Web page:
British Columbia

The District of Mission wants to become a city, but does it mean anything?

What's the technical difference in B.C. between a city, district or town? So long as it's incorporated, absolutely nothing.

It won't change any laws or responsibilities, but mayor says a rebrand is important to attract business

The main commercial area of Mission, which has a population of about 40,000 people, is dominated by small businesses in two-storey buildings. (Christian Amundson/CBC)

What's the technical difference in B.C. between a city, district or town? 

So long as it's incorporated, absolutely nothing: the laws and responsibilities that govern municipalities in B.C. are the same no matter what they're called.

But that hasn't stopped some people from worrying in Mission, which is going through a process that could end with it transforming from a "district municipality" to a "city."

"It's very hard for people to actually understand," said Mission Mayor Pam Alexis, who says a name change would raise the Fraser Valley municipality's visibility.

"They want tangible benefits. They want me to list the ten things that are going to change. I'm like 'I can't do that for you.' It's about how we're perceived." 

No consistent definition

Presently, when a new population centre in B.C. becomes a municipality, it is classified based on population. For example, if a municipality's population is less than 2,500 it's a village. A town is between 2,500 and 5,000. A city is a muncipality with more than 5,000.

And a district municipality is larger than 800 hectares, but has a population density of less than five people per hectare.

But definitions have changed over the years, and classifications don't automatically change when populations rise or drop.

It's how Greenwood, B.C., with just 665 people, can continue to be one of the province's 51 cities, over a century after they incorporated during a mining boom in the area. And it's why Mission continues to be a district municipality, despite a population over 38,000. 

"The word district really implies that we're not ready. And we are ready," said Alexis.

"And it's time now for us to have the same opportunities that our neighbours have."

Mission Mayor Pam Alexis says the city needs to create more jobs so more of its population spends time in the district. (Christian Amundson)

Majority of residents commute

As of the 2016 Census, nearly seven out of 10 Mission residents travelled to another city for work, and over a third began their commute before 7 a.m., more than nearly every other municipality in the Lower Mainland. 

Alexis has pushed a pro-growth agenda since becoming mayor last year, believing more businesses would allow Mission residents the ability to spend more time in their municipality and less time on the road.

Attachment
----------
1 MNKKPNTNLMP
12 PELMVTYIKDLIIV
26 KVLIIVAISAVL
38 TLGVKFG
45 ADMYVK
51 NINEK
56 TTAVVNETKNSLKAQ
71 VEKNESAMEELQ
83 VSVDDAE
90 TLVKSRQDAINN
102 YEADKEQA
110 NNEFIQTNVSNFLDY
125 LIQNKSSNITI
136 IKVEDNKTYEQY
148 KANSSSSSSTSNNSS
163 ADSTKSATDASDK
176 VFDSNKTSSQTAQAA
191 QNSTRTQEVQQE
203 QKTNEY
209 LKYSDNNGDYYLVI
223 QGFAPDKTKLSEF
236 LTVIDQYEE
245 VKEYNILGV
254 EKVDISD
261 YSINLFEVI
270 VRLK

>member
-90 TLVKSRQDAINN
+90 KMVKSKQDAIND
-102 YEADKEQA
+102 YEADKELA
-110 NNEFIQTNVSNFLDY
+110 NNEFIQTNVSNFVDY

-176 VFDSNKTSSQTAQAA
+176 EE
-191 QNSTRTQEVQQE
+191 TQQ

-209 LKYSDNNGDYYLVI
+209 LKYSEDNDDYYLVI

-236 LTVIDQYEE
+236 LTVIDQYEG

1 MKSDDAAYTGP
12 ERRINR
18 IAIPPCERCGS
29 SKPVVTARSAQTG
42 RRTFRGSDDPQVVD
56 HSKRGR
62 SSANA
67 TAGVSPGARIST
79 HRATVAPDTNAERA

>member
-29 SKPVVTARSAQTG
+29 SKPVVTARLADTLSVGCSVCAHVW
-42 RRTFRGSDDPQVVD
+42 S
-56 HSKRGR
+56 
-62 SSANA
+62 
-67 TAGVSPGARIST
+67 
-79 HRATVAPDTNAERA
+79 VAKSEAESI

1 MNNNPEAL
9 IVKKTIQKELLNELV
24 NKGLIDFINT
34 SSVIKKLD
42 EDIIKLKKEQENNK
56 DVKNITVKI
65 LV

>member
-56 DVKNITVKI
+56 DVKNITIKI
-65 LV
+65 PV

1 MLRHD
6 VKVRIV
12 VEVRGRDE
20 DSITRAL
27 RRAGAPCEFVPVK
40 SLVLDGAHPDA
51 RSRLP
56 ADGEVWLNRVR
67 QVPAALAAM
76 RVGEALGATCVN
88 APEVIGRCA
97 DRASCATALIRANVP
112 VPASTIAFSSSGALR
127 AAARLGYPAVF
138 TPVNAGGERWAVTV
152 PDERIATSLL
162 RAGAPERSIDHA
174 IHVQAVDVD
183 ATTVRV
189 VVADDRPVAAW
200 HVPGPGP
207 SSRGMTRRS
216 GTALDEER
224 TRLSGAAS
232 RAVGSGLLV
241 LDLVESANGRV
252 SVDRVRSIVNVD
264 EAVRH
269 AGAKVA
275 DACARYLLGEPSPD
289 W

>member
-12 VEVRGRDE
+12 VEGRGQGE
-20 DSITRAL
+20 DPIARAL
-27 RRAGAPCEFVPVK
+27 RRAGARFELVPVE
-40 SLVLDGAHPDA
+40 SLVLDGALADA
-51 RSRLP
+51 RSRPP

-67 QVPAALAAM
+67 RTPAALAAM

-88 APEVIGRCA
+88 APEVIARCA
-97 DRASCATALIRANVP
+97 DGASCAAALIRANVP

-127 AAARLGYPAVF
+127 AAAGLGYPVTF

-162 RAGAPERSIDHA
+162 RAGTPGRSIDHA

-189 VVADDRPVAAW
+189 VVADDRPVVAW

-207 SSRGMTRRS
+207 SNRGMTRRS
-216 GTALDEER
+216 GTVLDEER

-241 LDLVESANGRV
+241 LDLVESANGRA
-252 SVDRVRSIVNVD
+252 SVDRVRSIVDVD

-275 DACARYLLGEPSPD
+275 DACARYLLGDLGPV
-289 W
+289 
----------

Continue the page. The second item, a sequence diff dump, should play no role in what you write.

"It's really aimed at how people perceive us from the outside," she said.

Alexis said some people in town are against a name change because they value Mission's small-town feel outside the commercial and industrial core, but she says feeling wouldn't be affected by a reclassification.

"The ruralness of the community will not change," she said.

"There will always be aspects to Mission that will satisfy that citizen that wants that setting, that remoteness and being more isolated," Alexis added, though district staff estimate a full rebranding would cost $190,000 over the course of two years.  

"Nothing's changing there. You know we've been dealing with big-city problems for years, and so why not be calling ourselves a city?"

Doesn't happen if 10% say no

Right now, Mission is undergoing a process used in B.C. municipalities to show the province if citizens are in favour of a project by their city hall.

It's called an alternative approval process, and if 10 per cent of eligible voters sign a form stating they oppose changing to a city, the process will stop.

If voters don't, the request will go to the provincial government, which has quickly signed off on similar requests in recent years. 

"Nothing changes," said Sean McGill, city manager for Delta, B.C.'s newest city.  

It became B.C.'s 51st municipality in 2017, changing from "corporation of Delta" for many of the same reasons Mission is considering.  

"We had grown up a lot over time. So we thought we were a city, we didn't think the name reflected that, and it did generate lot of confusion," McGill said.

"Don't be afraid of what's going to change and the unknown. It's a pretty simple process and for us, it helped for the business we're in and it more closely reflects what we do."


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